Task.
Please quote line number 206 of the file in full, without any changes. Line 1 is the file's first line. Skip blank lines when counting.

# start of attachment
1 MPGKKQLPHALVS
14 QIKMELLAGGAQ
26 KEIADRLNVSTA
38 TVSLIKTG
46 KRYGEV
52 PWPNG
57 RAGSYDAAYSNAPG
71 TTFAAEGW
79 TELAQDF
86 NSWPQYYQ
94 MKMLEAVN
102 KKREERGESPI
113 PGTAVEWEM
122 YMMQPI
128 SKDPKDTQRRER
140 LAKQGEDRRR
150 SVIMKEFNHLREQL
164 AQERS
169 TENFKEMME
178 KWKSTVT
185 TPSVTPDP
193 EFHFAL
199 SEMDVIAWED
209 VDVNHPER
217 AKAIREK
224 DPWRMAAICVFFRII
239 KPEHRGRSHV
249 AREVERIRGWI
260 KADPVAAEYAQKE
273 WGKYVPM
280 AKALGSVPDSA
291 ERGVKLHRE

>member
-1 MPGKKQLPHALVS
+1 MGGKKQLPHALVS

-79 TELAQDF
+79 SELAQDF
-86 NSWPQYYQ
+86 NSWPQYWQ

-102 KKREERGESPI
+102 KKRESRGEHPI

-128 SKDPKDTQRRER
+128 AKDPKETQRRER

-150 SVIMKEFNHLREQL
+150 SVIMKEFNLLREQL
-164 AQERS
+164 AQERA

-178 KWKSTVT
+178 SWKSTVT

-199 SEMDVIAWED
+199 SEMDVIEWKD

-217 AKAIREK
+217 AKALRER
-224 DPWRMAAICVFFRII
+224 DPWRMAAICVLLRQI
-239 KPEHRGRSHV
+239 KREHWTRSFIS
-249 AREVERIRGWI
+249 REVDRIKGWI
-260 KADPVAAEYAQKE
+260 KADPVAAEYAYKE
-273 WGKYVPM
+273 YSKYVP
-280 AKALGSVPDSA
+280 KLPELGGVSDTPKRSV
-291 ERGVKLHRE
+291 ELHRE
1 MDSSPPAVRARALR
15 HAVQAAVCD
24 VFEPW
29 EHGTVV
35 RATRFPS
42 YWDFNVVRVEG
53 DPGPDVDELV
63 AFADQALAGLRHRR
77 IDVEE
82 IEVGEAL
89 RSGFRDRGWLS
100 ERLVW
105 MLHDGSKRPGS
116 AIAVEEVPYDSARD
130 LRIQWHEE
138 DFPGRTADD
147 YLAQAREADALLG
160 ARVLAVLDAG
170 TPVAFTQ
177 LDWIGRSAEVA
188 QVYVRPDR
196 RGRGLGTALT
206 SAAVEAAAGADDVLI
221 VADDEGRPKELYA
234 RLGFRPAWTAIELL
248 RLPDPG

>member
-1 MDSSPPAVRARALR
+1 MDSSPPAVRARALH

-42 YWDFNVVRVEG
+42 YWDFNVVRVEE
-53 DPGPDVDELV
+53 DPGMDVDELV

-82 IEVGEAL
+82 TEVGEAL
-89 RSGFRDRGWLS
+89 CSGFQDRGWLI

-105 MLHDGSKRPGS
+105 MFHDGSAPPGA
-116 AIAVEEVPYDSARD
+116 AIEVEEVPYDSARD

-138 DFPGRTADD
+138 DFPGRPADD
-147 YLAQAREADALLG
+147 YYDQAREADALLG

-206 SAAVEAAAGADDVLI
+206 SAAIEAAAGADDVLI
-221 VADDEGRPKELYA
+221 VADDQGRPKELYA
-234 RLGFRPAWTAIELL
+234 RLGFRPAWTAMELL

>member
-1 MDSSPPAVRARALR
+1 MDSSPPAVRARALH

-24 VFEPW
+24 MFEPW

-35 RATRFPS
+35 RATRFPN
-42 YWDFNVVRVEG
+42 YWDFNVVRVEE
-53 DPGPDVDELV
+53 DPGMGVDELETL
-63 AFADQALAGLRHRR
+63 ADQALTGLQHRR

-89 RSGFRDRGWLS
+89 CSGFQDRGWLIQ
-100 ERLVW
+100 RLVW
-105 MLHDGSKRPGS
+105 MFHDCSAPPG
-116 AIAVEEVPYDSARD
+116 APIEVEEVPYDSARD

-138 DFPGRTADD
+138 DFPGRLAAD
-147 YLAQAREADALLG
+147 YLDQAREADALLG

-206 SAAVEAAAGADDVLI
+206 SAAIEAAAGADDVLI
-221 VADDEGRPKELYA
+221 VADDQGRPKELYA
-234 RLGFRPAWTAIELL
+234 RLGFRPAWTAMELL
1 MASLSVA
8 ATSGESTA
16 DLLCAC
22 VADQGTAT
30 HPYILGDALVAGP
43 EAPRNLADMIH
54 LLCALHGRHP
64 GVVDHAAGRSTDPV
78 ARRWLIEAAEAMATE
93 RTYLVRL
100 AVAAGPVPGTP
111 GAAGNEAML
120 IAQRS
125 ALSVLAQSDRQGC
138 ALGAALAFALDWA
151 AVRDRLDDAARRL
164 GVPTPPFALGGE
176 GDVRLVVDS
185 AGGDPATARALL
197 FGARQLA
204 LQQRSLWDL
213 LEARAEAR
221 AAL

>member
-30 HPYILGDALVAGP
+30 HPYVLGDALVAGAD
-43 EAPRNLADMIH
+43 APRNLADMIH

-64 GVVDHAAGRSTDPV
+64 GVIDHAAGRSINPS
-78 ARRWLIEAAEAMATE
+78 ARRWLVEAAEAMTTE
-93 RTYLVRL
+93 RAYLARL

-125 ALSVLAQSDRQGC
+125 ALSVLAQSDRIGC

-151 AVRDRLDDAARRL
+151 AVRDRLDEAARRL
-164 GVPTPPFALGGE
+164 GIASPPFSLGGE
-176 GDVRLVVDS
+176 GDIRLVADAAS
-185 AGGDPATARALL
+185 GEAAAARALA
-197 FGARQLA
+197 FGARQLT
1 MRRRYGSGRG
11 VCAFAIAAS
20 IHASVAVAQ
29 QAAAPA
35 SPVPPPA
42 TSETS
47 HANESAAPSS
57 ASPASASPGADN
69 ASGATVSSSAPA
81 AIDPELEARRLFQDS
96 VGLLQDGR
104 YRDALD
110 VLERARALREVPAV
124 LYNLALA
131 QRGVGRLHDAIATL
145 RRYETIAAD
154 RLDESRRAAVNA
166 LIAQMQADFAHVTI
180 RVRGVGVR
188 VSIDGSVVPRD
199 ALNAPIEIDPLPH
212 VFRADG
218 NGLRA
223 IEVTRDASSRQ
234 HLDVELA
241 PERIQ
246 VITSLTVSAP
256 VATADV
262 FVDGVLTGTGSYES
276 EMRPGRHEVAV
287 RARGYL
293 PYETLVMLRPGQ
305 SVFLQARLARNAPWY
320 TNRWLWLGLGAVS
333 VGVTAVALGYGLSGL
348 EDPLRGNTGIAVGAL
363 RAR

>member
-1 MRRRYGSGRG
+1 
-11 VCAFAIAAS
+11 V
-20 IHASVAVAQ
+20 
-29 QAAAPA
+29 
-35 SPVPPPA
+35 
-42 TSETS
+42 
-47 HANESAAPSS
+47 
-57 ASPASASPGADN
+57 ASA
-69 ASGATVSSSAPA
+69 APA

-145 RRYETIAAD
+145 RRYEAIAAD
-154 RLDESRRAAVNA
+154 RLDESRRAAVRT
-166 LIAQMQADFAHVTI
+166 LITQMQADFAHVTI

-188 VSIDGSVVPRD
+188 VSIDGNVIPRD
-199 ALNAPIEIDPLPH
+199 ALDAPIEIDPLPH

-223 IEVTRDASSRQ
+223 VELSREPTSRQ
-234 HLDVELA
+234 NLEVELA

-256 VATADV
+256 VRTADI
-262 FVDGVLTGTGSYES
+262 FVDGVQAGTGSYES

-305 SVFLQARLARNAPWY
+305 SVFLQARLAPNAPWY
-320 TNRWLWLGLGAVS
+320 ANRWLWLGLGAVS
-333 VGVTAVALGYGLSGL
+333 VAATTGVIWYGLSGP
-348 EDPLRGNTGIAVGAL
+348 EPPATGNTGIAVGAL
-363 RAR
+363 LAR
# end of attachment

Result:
96 VGLLQDGR